10 Facts about St. Patrick’s Day

Stephen ShorttAbout Dublin & Ireland, Blog, Culture, Exploring Dublin, Exploring Ireland, The Irish And...

We love St. Patrick’s Day here in Alpha!

Everyone celebrates being Irish on this day, no matter where you are on the planet.

Alpha Students on St Patrick's Day

Alpha Students on St Patrick’s Day

 

 

 

 

 

 

 

 

 

 

 

 

 

 

 

 

 

 

 

 

 

With St. Patrick’s Day celebrated across the world, did you ever wonder how much you actually know about Ireland’s biggest national holiday?

Here’s our ten top facts:

1. St. Patrick was not Irish. He was Welsh.

St Patrick was born in Wales  but is famous for bringing  Christianity to Ireland.

St Patrick was born in Wales
but is famous for bringing
Christianity to Ireland.

 

 

 

 

 

 

 

 

 

 

2. Ireland’s symbol is a shamrock.

St Patrick used it as a teaching tool. St. Patrick used the three-leaved plant to explain the Holy Trinity (Father, Son, and Holy Spirit) to the pagan Irish.

Alpha Students getting into the spirit of St.Patrick's Day

Alpha Students getting into the spirit of St.Patrick’s Day

 

 

 

 

 

 

 

 

 

 

 

 

 

 

 

 

 

 

 

 

 

3. For many years, blue was the colour associated with St. Patrick.

Green was considered unlucky. St. Patrick’s blue was considered symbolic of Ireland for many centuries and the Irish Presidential Standard is still blue.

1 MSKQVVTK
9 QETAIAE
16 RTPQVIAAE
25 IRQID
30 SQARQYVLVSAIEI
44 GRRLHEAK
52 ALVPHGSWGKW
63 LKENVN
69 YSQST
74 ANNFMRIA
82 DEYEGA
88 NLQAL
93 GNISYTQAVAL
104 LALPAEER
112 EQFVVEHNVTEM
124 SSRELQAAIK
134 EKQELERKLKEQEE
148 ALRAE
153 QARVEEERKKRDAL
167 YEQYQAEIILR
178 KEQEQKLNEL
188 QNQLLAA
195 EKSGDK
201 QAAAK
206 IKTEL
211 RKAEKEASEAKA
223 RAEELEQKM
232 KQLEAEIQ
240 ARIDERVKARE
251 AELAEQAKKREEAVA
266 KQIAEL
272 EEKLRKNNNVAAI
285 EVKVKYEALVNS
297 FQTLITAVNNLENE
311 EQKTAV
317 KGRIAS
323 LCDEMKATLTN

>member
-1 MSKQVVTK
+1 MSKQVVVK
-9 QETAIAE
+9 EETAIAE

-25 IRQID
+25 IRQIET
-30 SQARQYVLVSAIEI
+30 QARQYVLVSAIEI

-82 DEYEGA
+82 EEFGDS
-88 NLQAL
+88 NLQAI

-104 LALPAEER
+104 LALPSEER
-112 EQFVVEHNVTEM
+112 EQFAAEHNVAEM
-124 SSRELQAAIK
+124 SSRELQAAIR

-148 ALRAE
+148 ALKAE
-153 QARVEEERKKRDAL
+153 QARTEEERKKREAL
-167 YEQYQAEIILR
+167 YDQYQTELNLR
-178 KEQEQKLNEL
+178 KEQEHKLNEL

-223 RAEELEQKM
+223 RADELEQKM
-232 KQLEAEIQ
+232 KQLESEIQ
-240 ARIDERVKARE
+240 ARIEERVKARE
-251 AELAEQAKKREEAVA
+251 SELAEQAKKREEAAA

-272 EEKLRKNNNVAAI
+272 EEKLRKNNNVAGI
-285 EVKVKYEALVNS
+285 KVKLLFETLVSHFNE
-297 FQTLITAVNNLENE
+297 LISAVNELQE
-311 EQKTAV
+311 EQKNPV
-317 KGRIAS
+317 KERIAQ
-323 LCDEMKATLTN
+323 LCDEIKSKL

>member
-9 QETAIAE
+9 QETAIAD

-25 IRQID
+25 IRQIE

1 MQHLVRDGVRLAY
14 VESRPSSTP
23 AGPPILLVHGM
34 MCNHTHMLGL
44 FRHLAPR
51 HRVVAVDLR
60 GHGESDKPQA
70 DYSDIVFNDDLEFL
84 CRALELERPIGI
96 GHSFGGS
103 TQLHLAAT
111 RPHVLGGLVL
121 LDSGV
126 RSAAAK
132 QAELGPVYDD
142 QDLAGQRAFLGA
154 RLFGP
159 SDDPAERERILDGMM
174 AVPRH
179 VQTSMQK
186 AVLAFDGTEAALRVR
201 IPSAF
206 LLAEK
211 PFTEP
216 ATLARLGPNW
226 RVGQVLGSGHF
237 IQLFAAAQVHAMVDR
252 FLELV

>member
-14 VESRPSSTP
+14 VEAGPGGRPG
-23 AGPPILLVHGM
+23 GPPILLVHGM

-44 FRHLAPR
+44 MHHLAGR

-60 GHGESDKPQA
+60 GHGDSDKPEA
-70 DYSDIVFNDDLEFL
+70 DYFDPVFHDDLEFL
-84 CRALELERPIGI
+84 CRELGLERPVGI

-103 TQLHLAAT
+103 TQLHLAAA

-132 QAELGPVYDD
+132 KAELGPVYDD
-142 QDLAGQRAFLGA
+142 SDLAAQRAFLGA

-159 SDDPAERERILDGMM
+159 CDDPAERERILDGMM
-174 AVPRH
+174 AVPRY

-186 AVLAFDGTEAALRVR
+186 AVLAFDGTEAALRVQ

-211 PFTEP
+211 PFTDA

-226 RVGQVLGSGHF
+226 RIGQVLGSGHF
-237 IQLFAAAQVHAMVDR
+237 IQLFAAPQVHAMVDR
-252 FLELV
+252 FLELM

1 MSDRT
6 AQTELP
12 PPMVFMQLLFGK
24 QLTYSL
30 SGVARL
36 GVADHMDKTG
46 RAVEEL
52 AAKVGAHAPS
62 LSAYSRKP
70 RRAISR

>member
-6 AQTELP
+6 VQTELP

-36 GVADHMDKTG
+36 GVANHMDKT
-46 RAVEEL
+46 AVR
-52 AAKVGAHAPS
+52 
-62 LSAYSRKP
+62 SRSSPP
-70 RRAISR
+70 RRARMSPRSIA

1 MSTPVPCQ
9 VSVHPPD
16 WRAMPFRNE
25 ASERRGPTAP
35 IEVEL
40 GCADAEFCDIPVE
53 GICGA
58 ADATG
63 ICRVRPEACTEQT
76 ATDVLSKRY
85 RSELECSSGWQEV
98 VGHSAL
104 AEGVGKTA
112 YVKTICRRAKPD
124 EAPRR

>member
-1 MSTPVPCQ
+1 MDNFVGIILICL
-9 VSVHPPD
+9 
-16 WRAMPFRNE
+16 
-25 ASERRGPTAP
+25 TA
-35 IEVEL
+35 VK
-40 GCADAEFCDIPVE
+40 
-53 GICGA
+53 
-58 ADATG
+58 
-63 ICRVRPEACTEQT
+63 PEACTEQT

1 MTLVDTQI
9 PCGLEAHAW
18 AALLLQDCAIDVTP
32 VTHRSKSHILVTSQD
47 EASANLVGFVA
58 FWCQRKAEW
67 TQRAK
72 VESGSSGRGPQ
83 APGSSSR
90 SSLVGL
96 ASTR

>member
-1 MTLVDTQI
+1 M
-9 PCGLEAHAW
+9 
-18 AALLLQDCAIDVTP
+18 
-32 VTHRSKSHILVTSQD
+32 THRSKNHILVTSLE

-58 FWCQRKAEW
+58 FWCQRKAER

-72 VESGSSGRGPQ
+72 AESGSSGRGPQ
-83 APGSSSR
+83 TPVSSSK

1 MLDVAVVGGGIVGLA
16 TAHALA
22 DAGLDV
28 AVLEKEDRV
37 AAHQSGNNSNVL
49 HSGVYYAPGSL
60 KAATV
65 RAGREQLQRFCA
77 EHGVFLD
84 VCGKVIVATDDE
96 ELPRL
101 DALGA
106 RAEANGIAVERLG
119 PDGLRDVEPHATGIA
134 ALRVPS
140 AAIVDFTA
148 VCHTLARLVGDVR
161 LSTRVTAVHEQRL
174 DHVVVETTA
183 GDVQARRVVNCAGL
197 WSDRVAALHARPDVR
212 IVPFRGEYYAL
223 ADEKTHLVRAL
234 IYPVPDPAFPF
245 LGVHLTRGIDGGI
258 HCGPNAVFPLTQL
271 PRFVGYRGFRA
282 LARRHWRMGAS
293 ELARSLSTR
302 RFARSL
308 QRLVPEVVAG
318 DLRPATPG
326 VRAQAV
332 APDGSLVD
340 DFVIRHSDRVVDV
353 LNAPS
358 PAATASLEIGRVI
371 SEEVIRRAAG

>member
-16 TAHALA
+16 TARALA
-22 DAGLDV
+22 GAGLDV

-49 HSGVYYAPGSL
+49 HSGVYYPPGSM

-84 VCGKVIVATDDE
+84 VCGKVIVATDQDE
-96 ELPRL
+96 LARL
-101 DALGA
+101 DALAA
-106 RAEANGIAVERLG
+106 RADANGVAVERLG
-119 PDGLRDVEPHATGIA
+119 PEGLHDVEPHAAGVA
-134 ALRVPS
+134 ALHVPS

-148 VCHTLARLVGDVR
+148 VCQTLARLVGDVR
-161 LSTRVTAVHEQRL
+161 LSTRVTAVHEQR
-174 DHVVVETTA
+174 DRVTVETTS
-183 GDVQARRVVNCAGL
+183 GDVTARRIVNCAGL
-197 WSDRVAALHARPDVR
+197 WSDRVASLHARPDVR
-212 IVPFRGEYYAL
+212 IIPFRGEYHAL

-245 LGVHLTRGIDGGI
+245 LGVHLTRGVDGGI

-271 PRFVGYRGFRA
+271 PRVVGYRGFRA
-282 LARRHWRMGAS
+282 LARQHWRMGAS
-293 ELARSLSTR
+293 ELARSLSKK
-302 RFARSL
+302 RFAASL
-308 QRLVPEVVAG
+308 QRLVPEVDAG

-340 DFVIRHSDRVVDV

Ireland's Presidential Standard

Ireland’s Presidential Standard

 

 

 

 

 

 

 

 

 

4. In 2010, the Sydney Opera House went green to mark the 200 year anniversary of St. Patrick’s Day.

In Sydney, St Patrick’s Day was first marked on 17 March 1810, when Lachlan Macquarie, the Governor of New South Wales, provided entertainment for Irish convict workers. (England sent A LOT of Irish people to Australia)

Sydney Opera House. image © theguardian.com

Sydney Opera House.
image © theguardian.com

 

 

 

 

 

 

 

 

 

 

 

 

 

 

 

5. The first St. Patrick’s Day parade took place in New York in 1766.

President JFK's wife Jackie watching the parade. President John F Kennedy was Irish-American. © nydailynews.com

President JFK’s wife Jackie watching the parade. President John F Kennedy was Irish-American.
© nydailynews.com

 

 

 

 

 

 

 

 

 

 

 

 

 

 

 

 

6. For many years, Dripsey in County Cork had the world’s shortest parade.

It was just 23.4 metres (77 feet) between two pubs – The Weigh Inn and The Lee Valley.

Currently, the town of Hot Springs, Arkansas claims to have the shortest parade – a 30-metre (98 feet) route on Bridge Street. Recent participants included the Irish Elvises and the San Diego Chicken.

Dripsey Co.Cork

 

 

 

 

 

 

 

 

 

 

 

 

 

 

7. In Chicago every year, the Plumbers Local 110 union dyes the river “Kelly” green.

The dye lasts for about five hours.

Chicago Celebrates St. Patricks Day

 

 

 

 

 

 

 

 

 

 

 

 

 

 

8. Irish flee the country.

On 17th March in Ireland you’ll find many public figures, musicians and dancers have travelled abroad to work for the day. Many politicians also travel to promote Ireland and Irish business.

St-Patrick-Parade-New-York

 

 

 

 

 

 

 

 

 

 

 

 

 

9. Traditionally, every year, the Irish Taoiseach (Prime Minister) hands a crystal bowl of shamrocks over to the US President.

The shamrock that was grown in Kerry is immediately destroyed by the Secret Service after the exchange.

President Barack Obama and Taoiseach Enda Kenny

President Barack Obama and Taoiseach Enda Kenny

 

 

 

 

 

 

 

 

 

 

 

 

 

10. Guinness sales soar on St. Patrick’s Day.

Recent figures show that 5.5 million pints of the black stuff are downed around the world every day.

On St. Patrick’s Day that figure is doubled.

A lovely pint of the black stuff

A lovely pint of the black stuff